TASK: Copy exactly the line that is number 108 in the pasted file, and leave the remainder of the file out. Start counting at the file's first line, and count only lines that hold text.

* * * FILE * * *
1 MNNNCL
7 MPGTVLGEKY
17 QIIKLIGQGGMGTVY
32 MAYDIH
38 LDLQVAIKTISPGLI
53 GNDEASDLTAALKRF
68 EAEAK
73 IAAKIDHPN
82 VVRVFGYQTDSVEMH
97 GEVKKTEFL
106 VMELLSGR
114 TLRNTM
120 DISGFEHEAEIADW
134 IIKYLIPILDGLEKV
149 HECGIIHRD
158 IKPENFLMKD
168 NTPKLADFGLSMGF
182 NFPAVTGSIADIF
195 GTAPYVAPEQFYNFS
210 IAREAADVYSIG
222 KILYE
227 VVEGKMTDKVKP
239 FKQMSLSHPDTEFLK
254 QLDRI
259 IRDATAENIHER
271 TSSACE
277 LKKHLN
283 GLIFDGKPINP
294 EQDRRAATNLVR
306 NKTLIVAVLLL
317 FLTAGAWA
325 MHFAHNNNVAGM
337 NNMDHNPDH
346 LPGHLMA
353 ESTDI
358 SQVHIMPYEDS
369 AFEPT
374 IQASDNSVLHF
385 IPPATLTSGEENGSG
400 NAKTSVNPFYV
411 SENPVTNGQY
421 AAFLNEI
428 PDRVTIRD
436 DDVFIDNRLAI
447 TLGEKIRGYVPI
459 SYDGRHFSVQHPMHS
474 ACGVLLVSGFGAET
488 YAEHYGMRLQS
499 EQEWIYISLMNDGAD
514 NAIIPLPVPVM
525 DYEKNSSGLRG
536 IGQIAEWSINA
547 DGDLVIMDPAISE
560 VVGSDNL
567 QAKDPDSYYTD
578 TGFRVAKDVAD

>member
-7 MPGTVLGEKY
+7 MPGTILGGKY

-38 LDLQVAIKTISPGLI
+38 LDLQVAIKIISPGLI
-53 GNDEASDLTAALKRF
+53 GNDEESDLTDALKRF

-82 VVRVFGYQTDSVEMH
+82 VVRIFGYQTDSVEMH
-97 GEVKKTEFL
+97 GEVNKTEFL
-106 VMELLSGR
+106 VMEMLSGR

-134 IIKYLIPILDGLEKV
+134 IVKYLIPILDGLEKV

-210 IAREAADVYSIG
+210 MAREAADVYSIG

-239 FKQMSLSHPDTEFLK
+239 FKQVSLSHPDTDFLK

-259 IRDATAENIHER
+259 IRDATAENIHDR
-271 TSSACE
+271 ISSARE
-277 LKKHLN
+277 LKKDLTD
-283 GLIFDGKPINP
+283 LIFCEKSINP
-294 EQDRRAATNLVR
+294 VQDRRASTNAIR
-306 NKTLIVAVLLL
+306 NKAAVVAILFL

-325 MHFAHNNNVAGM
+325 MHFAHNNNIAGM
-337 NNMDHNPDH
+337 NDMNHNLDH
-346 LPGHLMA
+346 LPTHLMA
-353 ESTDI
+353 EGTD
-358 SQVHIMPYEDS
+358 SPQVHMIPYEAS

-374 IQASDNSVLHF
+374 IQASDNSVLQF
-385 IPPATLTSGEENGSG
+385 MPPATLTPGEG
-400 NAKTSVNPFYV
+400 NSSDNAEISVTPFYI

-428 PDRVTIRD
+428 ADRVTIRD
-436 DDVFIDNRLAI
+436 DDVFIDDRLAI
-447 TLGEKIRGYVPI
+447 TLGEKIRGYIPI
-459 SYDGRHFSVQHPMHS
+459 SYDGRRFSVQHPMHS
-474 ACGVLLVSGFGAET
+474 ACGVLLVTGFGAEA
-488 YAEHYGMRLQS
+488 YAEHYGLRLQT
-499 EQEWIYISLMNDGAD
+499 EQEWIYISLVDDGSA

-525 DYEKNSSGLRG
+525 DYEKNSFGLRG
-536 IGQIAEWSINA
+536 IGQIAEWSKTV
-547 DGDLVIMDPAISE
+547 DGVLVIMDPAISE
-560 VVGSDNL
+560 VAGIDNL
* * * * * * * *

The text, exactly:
-447 TLGEKIRGYVPI